Before us, the learned counsel appearing for the Revenue contends that any payments made beyond the time-limit prescribed under s. 211 cannot be treated as and towards advance tax and that the interest under s. 214 can only be in relation to the advance tax paid on due dates. In support of the said contention, strong reliance is placed on the decision of the Andhra Pradesh High Court in Kangundi Industrial Works (p.) Ltd., v. ITO : 121ITR339(AP) . No doubt, that decision squarely applies to the contention of the Revenue. In the case, the assessee had paid the first instalment of advance tax in respect of the financial year 1974-75, but did not pay the second and third instalments on or before the respective due dates. The income-tax payable was finally determined and refund of excess payment was made to the assessee. The assessee claimed interest under s. 214 of the Act on the excess amount refunded. But that was rejected by the ITO. Aggrieved by the said rejection, the assessee filed a writ petition before the court. While dismissing the said writ petition, the Andhra Pradesh High Court held that as the assessee had committed default in making payment of advance tax of second and third instalments, it is not entitled to interest under s. 214 of the Act and that interest payable on the excess amount under s. 214 does not amount to refund of any amount paid as tax, and hence the claim of the assessee cannot be entertained even under s. 243 of the Act. The reasoning of the court for rejecting the claim of the assessee for interest under s. 214 of the Act was as follows (p. 341) : 'A careful reading of s. 214 of the Act will indicate that the street is not on the question whether all the instalments of advance tax were paid during the financial year, but the street is that the instalments must have been paid before the due dates fixed for payment if the assessee was to be given the right to claim interest under s. 214 of the I.T. Act. Section 214 of the I.T. Act has to be read along with s. 218 of the Act. Under s. 218 of the I.T. Act, if the instalment of advance tax was not paid by the specified date, the assessee shall be deemed to be an assessee in default in respect of such instalment and the Revenue is given the right to impose penalty on such assessee for not paying the instalment before the due date. It is not disputed that the Department could have proceeded against the petitioner and levied penalty for the delay. But Sri. Y. V. Anjaneyulu, the learned counsel for the petitioner, contends that the right of the Revenue to impose penalty for the delay has nothing to do with the right of the assessee to claim interest on the excess payments made by him as advance tax and that even if the Revenue had such a right, the petitioner is entitled to interest from April 1, 1975, as, before any penalty proceedings were taken against him, the company has deposited the entire advance tax as per its estimated. We do not feel persuaded to accept this contention.' However, on a due consideration of the matter, we find it is not possibl for us to accept to the view taken in that case. It is no doubt true that the payment made by cheques on December 22, 1971, was belated by seven days, the due date being December 15, 1971. But, so long as the Revenue has accepted the payment, though made belatedly, the character of the amount received by the Revenue can only be advance tax and not an ad hoc payment as has been held by the ITO. The fact remains that the assessee is liable to be proceeded against for non-payment of the tax in time. However, if the payment has been accepted, it can only be deemed to be a payment towards advance tax. It is no doubt open to the Revenue to refuse the tax on the ground that it was not paid on the due date. When once the payment of tax paid as advance tax is accepted, the payment cannot be said to be not towards advance tax. Any payment made before the end of the accounting year for which the assessment has been made should be taken to be an advance tax. We are not inclined to agree with the view taken by the Andhra Pradesh High Court in the above decision that an assessee becomes an assessee in default if the advance tax has not been paid on the due date, and the amount paid belatedly and accepted by the Revenue ceases to be an advance tax. As a matter of fact, the decision of the Andhra Pradesh High Court has not found favour with any of the other High Courts. In Addl. CIT v. Chitra Sagar : 121ITR699(Mad) , this court has specifically held that so long as the amount of advance tax is paid, though belatedly, but within the end of the accounting year, it will have to be taken as advance tax for the purpose of s. 214 of the Act as, otherwise, credit cannot be given to that sum at the stage of the assessment under s. 214.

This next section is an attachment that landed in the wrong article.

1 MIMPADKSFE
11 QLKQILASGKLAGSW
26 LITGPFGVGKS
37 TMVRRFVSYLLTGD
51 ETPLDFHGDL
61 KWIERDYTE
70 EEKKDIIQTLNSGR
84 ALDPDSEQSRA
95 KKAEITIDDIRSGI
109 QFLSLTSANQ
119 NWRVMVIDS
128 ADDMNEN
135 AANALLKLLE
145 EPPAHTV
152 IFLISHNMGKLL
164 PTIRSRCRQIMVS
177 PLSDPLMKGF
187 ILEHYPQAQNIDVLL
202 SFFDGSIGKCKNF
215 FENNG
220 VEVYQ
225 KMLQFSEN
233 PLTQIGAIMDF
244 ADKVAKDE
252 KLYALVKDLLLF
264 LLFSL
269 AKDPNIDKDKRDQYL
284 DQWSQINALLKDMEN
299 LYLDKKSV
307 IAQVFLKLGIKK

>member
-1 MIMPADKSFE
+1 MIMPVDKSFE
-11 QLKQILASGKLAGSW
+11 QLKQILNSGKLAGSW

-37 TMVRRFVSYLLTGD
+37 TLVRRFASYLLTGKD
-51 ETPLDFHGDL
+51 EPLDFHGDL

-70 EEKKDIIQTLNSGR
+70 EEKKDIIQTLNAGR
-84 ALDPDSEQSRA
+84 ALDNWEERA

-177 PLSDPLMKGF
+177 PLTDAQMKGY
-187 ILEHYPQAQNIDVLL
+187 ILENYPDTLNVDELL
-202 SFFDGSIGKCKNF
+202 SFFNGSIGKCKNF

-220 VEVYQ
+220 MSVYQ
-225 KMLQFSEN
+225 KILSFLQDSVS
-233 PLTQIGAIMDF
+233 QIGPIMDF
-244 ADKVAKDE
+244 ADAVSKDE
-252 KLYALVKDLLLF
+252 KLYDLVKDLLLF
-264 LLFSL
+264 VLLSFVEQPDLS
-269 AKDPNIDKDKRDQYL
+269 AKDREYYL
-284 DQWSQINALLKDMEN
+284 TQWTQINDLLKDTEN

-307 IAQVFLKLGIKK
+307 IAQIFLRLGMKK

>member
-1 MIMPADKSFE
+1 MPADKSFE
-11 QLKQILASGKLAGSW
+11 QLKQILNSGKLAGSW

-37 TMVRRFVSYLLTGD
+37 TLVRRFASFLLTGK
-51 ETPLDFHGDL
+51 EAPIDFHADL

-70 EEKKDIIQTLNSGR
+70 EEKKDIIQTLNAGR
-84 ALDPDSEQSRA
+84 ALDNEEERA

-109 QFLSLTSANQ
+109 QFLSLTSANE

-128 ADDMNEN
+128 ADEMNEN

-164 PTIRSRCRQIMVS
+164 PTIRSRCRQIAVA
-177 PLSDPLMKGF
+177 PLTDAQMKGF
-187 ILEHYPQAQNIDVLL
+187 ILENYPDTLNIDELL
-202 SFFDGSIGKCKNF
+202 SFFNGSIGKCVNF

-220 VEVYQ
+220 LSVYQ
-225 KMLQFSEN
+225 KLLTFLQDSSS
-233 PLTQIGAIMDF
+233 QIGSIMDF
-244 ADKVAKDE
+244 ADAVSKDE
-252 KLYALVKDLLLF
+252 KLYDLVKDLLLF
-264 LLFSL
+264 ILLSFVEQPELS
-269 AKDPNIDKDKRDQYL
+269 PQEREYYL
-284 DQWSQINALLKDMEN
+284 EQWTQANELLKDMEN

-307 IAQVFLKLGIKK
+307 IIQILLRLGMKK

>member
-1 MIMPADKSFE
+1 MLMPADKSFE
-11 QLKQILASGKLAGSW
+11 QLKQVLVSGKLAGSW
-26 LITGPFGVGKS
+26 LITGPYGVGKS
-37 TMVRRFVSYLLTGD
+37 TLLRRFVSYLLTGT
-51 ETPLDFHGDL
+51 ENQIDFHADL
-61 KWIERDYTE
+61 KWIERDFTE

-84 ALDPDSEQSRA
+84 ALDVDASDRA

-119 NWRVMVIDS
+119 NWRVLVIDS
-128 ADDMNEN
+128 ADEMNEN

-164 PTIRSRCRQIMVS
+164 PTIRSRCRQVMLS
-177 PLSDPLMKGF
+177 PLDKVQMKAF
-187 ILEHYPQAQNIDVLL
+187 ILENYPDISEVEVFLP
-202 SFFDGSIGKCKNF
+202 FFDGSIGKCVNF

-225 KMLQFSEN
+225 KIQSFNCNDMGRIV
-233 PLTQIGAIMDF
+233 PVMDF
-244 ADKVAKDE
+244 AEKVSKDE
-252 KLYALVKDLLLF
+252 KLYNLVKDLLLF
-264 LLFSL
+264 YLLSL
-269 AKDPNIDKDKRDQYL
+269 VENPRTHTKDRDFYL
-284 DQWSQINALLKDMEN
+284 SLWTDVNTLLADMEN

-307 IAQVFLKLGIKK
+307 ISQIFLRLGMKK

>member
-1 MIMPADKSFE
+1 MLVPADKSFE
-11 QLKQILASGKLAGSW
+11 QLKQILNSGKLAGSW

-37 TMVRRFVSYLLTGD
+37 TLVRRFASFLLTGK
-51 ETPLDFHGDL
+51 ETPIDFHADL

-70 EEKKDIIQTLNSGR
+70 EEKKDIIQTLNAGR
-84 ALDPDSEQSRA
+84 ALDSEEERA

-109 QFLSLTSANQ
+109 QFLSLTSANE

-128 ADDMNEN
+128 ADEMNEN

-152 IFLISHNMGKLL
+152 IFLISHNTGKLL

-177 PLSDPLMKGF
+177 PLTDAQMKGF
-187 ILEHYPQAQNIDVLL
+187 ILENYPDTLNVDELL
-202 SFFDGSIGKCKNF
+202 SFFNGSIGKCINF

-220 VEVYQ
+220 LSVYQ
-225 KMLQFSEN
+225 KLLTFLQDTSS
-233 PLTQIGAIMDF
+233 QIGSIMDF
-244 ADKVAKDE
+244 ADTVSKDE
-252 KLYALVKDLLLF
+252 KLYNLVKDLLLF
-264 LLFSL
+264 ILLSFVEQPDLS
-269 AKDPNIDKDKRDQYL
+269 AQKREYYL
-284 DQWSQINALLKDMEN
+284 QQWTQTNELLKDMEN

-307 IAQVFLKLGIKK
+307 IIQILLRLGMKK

4. The court also has pointed out that the subject-matter of the mandatory provisions of ss. 214 and 217 is the same except for the difference that s. 214 contemplates the Government paying interest on the amount of advance tax which is in excess of the tax payable under the regular assessment while s. 217 enables the Government to recover interest from an assessee who had not paid advance tax which is in excess of the tax pay-able under the regular assessment while s. 217 enables the Government to recover interest from an assessee who had not paid advance tax in accordance with the relevant statutory provisions and that if an amount paid after the due date is not to be treated as advance tax for the purpose of s. 214. it cannot also be treated as advance tax for the purpose of s. 217. Thus, notwithstanding the delay in the payment of advance tax, the amount paid has been treated only as advance tax. In Chandrakant Damodardas v. ITO : 123ITR748(Guj) , the Gujarat High Court has taken the view the that the substance of the requirement in s. 211 is that before the end of the financial year, advance tax should be paid and the absence of the words 'paid in accordance with ss. 207 to 213' in s. 214 indicates that the dates of instalments are not to be strictly adhered to and that if they are not adhered to, interest will be payable. The learned judges took the view that in view of the language used in s. 214 particularly with reference to the 1st day of April, and not with reference to the dates on which the instalments are actually paid by the assessee, it is clear that the legislature intended to provide that irrespective of the dates on which the instalments of advance tax are paid, interest will be payable on the excess advance tax if two conditions are satisfied : (i) the entire amount of advance tax is paid up, and (ii) it is paid up before the end of the financial year. There is no further condition that the instalments of advance tax must have been paid on or before the due dates mentioned in s. 211. The learned judges have also held that though the failure to pay the instalments on the due dates might involve an assessee in payment of penalty if the other conditions for the levy of penalty are satisfied, that will not take away the right of the assessee to claim interest on the amount of advance tax paid, for, the concept under s. 214 is totally different and unconnected with the deprivation of interest on excess advance tax. The same view has also been taken by the Kerala High Court in Santha S. Shenoy v. Union of India : 135ITR39(Ker) and the Bombay High Court in CIT v. Traub (India) P. Ltd., : 118ITR525(Bom) . The Madhya Pradesh High Court in CIT v. Jagannath Narayan Kutumbik Trust : 144ITR526(MP) , has also taken the same view. As a matter of fact, the decision of the Andhra Pradesh High Court in Kangundi Industrial Works (P.) Ltd., v. ITO : 121ITR339(AP) , had been dissented from in some of the above decisions. Thus, as a result of the above discussion, we have to hold that the assessee is entitled to claim interest under s. 214 notwithstanding the fact that one of the instalments of advance tax has been paid beyond the due date so long as that amount has been accepted by the Department and the Revenue had the benefit of the said payment. In this view of the matter, we have to answer both the questions in the affirmative and against the Revenue. The Revenue will pay the costs to the assessee. Counsel's fee Rs. 500.